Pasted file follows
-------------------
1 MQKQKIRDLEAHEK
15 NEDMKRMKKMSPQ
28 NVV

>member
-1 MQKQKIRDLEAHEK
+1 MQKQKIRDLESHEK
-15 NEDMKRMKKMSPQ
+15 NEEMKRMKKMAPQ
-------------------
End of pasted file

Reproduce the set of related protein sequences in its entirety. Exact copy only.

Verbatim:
1 MQKQKIRDLEAHEK
15 NEDMKRMKKMSPQ
28 NVV

>member
-1 MQKQKIRDLEAHEK
+1 MQKQKIRDLESHEK
-15 NEDMKRMKKMSPQ
+15 NEEMKRMKKMAPQ